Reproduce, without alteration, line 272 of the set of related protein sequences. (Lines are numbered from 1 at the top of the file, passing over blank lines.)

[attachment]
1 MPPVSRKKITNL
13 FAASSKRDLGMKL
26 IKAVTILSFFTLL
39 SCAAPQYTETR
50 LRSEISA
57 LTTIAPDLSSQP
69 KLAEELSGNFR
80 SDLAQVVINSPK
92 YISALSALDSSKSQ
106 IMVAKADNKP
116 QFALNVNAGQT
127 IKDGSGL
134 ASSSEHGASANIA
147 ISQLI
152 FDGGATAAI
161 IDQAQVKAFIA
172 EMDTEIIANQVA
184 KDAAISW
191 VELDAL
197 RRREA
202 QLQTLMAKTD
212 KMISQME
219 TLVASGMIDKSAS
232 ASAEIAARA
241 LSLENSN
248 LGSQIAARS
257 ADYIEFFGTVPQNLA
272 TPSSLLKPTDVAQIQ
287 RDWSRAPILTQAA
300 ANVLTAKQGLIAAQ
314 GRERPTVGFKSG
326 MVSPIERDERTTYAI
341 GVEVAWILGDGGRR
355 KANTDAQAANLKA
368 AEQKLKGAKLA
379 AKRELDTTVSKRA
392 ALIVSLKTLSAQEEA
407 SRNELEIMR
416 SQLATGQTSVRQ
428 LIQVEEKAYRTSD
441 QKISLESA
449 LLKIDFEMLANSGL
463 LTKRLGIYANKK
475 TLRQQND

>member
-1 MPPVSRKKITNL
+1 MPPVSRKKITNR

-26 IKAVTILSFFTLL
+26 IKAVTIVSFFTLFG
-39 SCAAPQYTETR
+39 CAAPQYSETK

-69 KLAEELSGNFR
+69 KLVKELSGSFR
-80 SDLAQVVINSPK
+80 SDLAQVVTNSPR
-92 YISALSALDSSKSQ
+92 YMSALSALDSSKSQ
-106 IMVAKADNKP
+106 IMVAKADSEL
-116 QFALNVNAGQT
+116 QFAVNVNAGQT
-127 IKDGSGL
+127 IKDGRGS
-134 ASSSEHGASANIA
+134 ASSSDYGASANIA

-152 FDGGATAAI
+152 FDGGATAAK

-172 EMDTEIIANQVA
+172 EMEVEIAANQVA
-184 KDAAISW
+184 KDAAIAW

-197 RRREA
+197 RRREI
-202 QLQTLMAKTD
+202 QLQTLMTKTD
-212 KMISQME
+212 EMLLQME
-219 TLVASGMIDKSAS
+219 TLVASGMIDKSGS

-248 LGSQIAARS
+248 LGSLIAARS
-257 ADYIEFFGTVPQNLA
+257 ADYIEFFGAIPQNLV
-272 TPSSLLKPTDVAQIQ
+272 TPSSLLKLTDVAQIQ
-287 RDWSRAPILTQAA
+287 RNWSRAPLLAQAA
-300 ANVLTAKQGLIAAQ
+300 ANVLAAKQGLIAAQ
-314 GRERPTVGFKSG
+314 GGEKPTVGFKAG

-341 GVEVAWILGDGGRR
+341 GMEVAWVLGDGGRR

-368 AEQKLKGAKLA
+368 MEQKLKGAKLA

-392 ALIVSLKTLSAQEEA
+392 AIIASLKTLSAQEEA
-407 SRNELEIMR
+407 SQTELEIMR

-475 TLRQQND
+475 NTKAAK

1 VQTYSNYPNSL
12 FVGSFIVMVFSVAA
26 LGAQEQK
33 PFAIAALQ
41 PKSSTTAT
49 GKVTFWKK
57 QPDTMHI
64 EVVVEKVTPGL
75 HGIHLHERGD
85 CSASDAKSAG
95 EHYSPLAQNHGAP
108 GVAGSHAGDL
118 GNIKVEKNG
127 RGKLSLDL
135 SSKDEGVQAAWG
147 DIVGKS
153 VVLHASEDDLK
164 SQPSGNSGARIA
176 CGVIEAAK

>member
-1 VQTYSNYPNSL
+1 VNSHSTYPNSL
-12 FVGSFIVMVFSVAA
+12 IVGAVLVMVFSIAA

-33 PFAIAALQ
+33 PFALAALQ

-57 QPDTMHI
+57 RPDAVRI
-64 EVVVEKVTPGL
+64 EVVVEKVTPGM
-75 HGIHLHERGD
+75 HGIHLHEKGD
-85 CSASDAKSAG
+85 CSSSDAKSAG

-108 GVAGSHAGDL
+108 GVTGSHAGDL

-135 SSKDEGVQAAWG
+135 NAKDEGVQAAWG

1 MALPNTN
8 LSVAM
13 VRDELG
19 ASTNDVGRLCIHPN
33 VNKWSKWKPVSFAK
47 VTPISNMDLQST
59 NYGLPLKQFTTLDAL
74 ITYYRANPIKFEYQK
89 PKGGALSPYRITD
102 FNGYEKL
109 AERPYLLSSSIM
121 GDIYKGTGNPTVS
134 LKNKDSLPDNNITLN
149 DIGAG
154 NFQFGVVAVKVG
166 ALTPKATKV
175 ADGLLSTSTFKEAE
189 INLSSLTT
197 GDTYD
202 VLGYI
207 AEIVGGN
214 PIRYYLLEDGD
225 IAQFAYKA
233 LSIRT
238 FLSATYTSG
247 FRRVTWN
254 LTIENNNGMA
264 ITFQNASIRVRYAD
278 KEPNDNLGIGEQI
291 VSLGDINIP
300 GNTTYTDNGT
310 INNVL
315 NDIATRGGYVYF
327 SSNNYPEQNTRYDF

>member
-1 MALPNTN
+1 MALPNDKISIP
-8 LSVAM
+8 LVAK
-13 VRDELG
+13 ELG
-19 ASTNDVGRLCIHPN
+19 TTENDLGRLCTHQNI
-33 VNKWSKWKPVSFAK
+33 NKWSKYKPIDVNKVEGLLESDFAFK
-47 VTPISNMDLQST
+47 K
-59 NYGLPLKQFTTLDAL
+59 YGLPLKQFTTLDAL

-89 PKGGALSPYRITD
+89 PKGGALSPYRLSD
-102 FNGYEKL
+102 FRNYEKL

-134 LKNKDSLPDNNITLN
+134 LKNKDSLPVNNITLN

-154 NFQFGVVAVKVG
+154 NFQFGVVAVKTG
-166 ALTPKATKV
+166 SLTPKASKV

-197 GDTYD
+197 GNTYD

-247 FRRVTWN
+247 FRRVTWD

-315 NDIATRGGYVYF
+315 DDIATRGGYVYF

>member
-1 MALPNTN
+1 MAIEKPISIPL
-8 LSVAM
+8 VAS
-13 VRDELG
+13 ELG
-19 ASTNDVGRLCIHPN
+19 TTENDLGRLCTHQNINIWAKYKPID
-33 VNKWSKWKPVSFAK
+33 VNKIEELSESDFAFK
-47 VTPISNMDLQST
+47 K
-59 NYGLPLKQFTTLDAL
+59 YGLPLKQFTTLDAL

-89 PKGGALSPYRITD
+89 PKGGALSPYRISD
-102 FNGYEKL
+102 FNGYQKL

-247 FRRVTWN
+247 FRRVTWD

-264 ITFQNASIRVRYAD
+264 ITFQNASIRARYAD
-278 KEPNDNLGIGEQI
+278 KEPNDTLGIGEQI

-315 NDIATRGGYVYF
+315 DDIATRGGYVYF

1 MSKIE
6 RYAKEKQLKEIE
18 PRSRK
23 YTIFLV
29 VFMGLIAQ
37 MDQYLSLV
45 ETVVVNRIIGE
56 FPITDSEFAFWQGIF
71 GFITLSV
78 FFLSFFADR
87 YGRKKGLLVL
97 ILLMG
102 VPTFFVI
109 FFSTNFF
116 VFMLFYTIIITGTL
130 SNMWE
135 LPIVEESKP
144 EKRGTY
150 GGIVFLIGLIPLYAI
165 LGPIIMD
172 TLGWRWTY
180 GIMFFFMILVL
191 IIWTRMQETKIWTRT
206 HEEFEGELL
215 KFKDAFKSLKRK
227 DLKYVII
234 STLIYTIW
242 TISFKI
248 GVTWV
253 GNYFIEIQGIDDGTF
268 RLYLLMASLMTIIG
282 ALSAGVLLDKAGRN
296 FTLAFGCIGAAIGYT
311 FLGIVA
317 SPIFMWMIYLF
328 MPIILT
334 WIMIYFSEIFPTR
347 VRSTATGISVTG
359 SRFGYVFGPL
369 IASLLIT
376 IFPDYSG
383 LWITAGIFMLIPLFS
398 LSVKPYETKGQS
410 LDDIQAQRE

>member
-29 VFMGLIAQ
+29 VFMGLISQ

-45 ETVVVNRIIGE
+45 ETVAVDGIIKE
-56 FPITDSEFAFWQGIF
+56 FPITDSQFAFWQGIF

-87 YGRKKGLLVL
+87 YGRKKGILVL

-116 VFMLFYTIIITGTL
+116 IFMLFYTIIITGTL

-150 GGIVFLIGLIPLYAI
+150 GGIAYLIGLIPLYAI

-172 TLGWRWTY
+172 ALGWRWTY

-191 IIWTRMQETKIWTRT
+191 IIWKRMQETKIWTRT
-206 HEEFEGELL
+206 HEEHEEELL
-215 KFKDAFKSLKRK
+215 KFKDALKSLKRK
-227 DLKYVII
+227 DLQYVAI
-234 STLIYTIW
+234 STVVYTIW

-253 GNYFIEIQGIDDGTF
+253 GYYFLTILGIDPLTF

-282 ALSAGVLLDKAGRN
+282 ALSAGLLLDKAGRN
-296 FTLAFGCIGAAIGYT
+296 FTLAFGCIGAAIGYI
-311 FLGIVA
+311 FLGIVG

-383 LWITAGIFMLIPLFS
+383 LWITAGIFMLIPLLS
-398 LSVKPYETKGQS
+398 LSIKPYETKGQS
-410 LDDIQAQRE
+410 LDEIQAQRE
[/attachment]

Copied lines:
376 IFPDYSG